The theme for the 2011 World Voice Day is "We Share A Voice,” and the otolaryngology–head and neck surgery department hopes attendants to the region’s first World Voice Symposium will learn not only how to share their voice, but also extend its life and quality.
The department is partnering with the UC Health Voice and Swallowing Center to host the educational event from 8 a.m. to 2:30 p.m. Saturday, April 16, at Manor House Banquet and Conference Center in Mason.
"It’s important for people to be educated about their voice,” says Sid Khosla, MD, UC assistant professor of otolaryngology.
"We see a lot of patients with mild to moderate vocal problems who may have avoided them with good preventative care.”
The department is bringing together speech pathologists, voice teachers and neurologists for the symposium. Sessions will cover use and care of the occupational voice, care of the singing and active voice and available treatments for neurological voice disorders. Voice problems can manifest themselves in different ways.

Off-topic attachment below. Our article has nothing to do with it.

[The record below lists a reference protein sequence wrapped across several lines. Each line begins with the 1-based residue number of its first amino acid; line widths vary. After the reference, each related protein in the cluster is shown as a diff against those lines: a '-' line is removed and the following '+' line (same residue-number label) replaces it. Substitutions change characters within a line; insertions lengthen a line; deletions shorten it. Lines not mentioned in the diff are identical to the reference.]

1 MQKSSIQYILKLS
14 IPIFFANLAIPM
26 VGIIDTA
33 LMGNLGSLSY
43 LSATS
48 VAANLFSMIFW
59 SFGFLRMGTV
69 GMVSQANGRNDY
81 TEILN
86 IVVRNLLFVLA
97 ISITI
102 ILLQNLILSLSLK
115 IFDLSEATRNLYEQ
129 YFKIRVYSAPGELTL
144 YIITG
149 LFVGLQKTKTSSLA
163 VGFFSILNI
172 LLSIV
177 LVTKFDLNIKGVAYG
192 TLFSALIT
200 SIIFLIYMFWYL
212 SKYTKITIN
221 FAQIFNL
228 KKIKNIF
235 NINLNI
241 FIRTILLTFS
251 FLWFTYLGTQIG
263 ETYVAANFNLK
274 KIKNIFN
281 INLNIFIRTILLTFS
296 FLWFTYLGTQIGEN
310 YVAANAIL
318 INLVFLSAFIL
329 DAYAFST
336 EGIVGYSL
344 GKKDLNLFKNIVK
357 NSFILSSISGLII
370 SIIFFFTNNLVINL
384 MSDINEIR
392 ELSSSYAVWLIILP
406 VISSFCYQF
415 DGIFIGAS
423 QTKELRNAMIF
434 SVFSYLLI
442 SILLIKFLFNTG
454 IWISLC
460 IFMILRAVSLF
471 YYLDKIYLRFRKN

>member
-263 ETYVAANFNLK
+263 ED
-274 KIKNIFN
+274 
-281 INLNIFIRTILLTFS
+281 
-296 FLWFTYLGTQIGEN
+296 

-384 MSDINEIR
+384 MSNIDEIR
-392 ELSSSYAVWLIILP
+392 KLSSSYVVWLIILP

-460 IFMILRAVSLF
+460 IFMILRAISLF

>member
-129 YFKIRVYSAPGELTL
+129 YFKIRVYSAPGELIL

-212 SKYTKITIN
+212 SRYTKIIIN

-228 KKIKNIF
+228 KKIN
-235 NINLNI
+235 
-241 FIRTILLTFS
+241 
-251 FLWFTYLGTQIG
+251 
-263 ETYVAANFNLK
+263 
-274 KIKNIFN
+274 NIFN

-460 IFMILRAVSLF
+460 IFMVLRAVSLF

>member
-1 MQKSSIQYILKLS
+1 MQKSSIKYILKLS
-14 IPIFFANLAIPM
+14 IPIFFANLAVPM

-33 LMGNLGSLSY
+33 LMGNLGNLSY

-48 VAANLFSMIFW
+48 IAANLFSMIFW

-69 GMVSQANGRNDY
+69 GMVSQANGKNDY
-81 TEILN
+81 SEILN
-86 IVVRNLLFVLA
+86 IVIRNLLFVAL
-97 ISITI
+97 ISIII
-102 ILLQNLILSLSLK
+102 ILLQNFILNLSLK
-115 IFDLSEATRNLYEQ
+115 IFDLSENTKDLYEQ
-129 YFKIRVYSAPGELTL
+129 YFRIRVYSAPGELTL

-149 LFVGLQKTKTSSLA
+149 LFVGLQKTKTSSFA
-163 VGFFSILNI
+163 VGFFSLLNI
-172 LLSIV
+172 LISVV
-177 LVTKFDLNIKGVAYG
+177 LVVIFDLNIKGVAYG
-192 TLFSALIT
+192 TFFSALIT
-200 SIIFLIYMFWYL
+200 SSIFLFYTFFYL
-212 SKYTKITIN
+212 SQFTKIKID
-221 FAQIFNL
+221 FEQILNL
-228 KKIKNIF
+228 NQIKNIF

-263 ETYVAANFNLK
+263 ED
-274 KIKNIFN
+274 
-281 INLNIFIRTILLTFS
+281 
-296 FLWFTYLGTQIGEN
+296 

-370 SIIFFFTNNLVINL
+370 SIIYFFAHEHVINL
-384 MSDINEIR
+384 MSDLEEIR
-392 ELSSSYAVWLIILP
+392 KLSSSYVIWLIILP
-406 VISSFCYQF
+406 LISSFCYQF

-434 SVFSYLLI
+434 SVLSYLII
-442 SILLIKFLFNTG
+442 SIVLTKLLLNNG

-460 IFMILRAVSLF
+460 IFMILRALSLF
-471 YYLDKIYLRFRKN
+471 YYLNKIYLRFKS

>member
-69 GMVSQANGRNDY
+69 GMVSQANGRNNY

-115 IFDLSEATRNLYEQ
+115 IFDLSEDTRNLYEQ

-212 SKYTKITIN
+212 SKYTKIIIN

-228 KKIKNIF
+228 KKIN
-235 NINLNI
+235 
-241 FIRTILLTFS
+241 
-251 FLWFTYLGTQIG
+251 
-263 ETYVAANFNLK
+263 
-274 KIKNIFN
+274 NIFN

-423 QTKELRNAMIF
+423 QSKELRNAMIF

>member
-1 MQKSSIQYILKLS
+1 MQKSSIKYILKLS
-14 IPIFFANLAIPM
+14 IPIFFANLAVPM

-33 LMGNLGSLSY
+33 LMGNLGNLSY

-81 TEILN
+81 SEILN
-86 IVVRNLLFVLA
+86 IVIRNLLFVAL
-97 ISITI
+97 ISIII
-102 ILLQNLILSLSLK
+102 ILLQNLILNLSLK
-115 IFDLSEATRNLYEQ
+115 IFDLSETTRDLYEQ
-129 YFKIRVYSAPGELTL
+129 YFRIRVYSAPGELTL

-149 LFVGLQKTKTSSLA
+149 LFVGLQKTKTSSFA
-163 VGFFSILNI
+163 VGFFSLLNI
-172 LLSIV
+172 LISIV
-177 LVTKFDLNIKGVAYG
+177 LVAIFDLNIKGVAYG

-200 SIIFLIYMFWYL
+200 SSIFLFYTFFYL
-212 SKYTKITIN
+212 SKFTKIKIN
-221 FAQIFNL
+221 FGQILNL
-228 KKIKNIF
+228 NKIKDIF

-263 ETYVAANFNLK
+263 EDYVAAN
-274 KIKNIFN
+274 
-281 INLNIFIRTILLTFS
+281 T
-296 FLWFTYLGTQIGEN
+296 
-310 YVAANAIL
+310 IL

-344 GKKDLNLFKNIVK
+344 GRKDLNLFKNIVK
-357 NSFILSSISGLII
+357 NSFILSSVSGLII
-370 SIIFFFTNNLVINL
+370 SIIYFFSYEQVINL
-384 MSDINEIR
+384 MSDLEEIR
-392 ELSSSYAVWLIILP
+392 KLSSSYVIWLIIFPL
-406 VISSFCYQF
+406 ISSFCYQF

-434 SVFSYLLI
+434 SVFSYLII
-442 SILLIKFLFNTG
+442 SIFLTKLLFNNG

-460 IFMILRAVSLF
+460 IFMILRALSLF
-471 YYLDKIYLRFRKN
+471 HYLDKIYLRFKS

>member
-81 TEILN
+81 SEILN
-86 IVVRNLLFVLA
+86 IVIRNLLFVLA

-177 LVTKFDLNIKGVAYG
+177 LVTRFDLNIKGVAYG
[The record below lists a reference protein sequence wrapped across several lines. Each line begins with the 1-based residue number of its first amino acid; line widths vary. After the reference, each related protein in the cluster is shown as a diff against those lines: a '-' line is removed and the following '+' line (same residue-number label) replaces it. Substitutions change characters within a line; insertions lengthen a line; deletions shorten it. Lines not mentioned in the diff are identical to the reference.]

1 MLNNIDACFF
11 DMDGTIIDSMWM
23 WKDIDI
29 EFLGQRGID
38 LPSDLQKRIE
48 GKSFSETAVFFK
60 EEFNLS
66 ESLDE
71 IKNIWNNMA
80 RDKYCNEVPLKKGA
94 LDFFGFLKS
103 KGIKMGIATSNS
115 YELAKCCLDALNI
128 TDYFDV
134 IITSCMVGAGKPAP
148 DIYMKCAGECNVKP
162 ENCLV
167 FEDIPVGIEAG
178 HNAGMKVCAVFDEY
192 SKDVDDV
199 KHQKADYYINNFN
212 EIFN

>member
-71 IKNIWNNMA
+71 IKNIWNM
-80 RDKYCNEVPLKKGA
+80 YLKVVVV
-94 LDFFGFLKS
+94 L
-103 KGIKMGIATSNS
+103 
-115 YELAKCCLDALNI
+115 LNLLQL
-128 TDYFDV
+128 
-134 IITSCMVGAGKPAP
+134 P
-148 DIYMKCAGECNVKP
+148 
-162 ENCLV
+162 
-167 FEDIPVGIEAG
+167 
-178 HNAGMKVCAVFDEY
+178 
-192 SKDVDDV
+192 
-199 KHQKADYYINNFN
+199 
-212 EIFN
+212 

But particular groups, like teachers, are at a higher risk for vocal injuries serious enough to impair their work.
"Teachers are predisposed to the greatest amount of potential voice injury,” says Khosla.
"There’s a small percentage who retire early because of voice problems. But there are definitely things we can do to prevent that injury and new forms of vocal therapy we can use with them.”
The final session will feature vocal performances and a panel with individuals recovering from a voice disorder, led by Local 12 reporter Liz Bonis.
"Both the performances and the patient stories are going to highlight how important voice is to our daily function and communication with the outside world,” says Khosla.
"With these stories, we can show how devastating it is when you can’t share your voice.”
For more information, call (513) 475-TALK (8255).
During World Voice Day...
Khosla will be presenting on a common misconception about our voices: That a weaker, aging voice is an unavoidable fact of getting older.
"The vocal cords do weaken as we age, " he says, "depending on how much a person talks—instead of meeting together in the larynx, a gap between the cords can develop and give the speaker a soft, breathy voice.”
But, he says, it’s easily fixed with vocal therapy or a surgical technique. "It’s something that doesn’t have to happen.”